Not Just Super PACs: Shel Adelson's Many 2012 Campaign Donations

Public Campaign Action Fund is now Every Voice. Check out our new website: EveryVoice.org

Billionaire casino mogul Sheldon Adelson will attend the Republican National Convention next week in Tampa, Fla., reported Nevada’s Jon Ralston on Friday. His wife Miriam will have a pavilion run by the Eric Cantor-related YG Network named after her. This RNC news comes just weeks after Paul Ryan went to Las Vegas to meet with Mr. Adelson, almost immediately after being named Mitt Romney’s running mate.

Adelson, whose company faces investigations for money laundering and violations of the Foreign Corrupt Practices Act, and his family are top donors to Republicans this cycle.

And while he’s mostly known for donations to the super PACs of Newt Gingrich and Mitt Romney, Adelson is not just giving at the presidential level. House and Senate candidates and committee have also benefited from his largesse. Mr. and Mrs. Adelson have given to at least 17 super PACs, candidates, and party committees, plus the PAC for his Las Vegas Sands casino so far this cycle according to Public Campaign Action Fund analysis of data from the Center for Responsive Politics, the Federal Election Commission (FEC), and news reports.

Here’s the list of donations from Mr. and Mrs. Adelson:

  • The couple propped up Newt Gingrich’s ailing (and eventually unsuccessful) presidential campaign by giving the “Winning Our Future” super PAC $15 million. (Originally, that amount was $20 million, but Miriam was eventually refunded $5 million).
  • The pair each donated $5 million to Restore Our Future, the main super PAC working to elect Mitt Romney. In July, they also each gave $2,500 directly to Romney’s campaign.
  • Mr. Adelson gave $1 million to Freedom PAC, an organization created to boost Rep. Connie Mack’s (R-Fla.) campaign for the U.S. Senate.
  • They’ve given $500,000 total to Patriot Prosperity PAC, a group created to assist New Jersey congressional candidate Rabbi Shmuley Boteach. They’ve each also donated $5,000 directly to his campaign.
  • The couple has donated $10,000 to Speaker of the House John Boehner (R-Ohio) and $5,000 to Senate Minority Leader Mitch McConnell (R-Ky.).
  • They have given donations to Nevada Republicans Sen. Dean Heller ($10,000), Rep. Joe Heck ($10,000), and Rep. Mark Amodei ($5,000).
  • Florida Congressional candidate Adam Hasner (R) got $1,000 each from Mr. and Mrs. Adelson.
  • Montana Rep. and U.S. Senate candidate Denny Rehberg (R) received $10,000 from the two.
  • The Republican National Committee has received $184,800 from the Adelsons, in six installments of $30,800.
  • The National Republican Congressional Committee has received $61,600, with matching $30,800 checks from the couple.
  • That NRCC donation looks like pocket change compared to what Mr. Adelson donated to super PACs working to keep a Republican majority in the House. He donated $5 million to the Congressional Leadership Fund, a super PAC run by former U.S. Sen. Norm Coleman (R-Minn.) and he and Mrs. Adelson each gave $2.5 million to YG Action Fund, a super PAC with ties to House Majority Leader Eric Cantor (R-Va.).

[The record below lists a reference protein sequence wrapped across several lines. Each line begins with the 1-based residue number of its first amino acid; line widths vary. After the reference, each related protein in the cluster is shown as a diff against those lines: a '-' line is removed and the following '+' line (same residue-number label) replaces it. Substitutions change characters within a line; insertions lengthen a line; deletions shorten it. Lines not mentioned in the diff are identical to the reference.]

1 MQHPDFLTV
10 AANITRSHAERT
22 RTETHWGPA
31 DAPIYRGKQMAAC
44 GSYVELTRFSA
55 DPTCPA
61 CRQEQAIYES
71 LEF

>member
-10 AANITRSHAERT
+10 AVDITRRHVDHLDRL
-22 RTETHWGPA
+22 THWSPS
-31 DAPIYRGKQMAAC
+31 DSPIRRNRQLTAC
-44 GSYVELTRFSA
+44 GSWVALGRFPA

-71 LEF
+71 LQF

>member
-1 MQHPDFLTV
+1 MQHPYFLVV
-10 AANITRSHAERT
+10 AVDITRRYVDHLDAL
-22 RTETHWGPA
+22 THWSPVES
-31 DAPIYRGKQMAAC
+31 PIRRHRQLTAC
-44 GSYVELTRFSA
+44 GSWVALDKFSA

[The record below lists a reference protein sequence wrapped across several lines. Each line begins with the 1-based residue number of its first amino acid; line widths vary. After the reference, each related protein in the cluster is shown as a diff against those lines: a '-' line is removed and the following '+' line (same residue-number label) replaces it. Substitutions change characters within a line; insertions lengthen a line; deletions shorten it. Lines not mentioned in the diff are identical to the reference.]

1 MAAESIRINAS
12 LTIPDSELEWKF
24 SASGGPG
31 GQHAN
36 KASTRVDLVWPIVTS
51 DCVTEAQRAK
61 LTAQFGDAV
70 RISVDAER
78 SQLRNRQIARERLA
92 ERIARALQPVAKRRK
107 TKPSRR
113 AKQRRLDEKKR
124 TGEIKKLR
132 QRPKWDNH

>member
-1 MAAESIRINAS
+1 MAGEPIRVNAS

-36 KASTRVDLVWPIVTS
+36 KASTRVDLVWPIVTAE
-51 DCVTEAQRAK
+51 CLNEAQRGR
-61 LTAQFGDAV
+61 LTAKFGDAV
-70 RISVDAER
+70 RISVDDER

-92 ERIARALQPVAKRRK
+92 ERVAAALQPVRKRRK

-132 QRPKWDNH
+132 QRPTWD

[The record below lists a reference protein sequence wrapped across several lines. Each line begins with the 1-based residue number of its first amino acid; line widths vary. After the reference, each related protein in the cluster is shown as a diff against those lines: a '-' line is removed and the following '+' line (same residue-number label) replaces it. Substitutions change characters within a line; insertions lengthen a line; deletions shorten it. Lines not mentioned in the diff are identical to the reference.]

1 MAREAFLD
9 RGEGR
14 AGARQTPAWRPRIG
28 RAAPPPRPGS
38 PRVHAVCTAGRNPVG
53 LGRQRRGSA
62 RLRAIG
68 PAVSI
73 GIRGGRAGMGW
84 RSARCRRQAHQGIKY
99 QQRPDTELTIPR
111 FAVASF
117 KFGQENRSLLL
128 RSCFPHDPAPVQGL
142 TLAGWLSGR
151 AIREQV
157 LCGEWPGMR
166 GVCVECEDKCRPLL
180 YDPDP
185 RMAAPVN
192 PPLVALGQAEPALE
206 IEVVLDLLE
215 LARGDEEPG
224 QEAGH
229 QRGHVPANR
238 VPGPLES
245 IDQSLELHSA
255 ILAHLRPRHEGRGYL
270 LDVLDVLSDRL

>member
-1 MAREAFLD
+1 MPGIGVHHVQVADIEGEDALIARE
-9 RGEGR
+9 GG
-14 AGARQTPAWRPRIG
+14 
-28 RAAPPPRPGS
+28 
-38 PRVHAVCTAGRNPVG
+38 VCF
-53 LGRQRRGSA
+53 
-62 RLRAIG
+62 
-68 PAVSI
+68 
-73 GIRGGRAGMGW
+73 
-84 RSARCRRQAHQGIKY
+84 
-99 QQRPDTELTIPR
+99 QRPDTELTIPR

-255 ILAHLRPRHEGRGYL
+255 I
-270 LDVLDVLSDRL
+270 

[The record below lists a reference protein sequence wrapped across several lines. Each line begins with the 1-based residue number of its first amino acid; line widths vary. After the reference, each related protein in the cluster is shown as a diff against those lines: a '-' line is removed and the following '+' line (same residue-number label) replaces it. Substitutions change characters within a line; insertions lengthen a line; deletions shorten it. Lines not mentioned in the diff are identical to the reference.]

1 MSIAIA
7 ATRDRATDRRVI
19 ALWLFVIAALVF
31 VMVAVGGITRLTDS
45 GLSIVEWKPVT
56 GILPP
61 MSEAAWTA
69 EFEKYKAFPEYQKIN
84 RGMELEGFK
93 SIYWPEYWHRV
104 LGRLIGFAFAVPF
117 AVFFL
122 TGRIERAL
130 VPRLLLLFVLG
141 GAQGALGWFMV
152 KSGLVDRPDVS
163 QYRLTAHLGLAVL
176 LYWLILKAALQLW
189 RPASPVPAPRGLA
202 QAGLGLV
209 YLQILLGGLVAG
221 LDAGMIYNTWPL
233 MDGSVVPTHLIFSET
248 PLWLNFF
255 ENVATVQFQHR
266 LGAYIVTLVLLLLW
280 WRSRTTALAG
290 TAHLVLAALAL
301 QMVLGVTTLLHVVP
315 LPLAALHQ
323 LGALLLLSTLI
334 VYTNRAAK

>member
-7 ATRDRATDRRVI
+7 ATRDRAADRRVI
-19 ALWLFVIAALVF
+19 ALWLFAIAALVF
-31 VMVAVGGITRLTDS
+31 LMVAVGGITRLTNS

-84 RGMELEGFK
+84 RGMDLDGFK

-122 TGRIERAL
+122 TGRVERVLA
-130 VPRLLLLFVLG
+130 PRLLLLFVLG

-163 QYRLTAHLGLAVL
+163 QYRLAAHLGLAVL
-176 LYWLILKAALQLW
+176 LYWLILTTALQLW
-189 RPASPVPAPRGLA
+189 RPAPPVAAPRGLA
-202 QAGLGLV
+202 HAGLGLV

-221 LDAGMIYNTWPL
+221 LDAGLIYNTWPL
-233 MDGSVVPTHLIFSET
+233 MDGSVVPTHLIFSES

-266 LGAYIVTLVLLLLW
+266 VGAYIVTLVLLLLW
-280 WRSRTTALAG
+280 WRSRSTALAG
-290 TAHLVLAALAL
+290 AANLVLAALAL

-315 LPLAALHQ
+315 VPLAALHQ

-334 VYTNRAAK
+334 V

• Mr. Adelson donated $250,000 in May to Conservative Renewal, a super PAC that aided Texas Lt. Gov. David Dewhurst’s campaign for Senate. Dewhurst lost in a runoff.
  • They’ve each given $5,000 to the Las Vegas Sands Corp. PAC, which has donated $45,500 to federal candidates so far this cycle.

In addition to these disclosed contributions, The Huffington Post reported that Adelson has given or pledged $35 million in dollars to non-disclosing groups. The sum is reported to include $20 million to Crossroads GPS, $10 million to a group linked to the oil billionaire Koch brothers, and $5 million to the Cantor-related Young Guns Network. According to Forbes, Adelson is willing to spend "limitless" sums to help elect Romney.

In 2005, Congress was considering a resolution to condemn China’s bid for the 2008 Olympics because of its human rights record. Adelson, who has made a large portion of his money from his casino in Macau, China, called then-Majority Whip Tom DeLay (R-Texas) and asked him to quash the resolution. As the New York Times reported, “ Several hours later, Mr. DeLay called and told Mr. Adelson he was in luck. The resolution was stuck behind a series of other bills.”

Such big donations to help elect his preferred president, House, and Senate could give Adelson an unimaginable amount of access and influence in the policy and political process in 2013—a troubling thought with Adelson facing so many investigations. What will Adelson call about next time?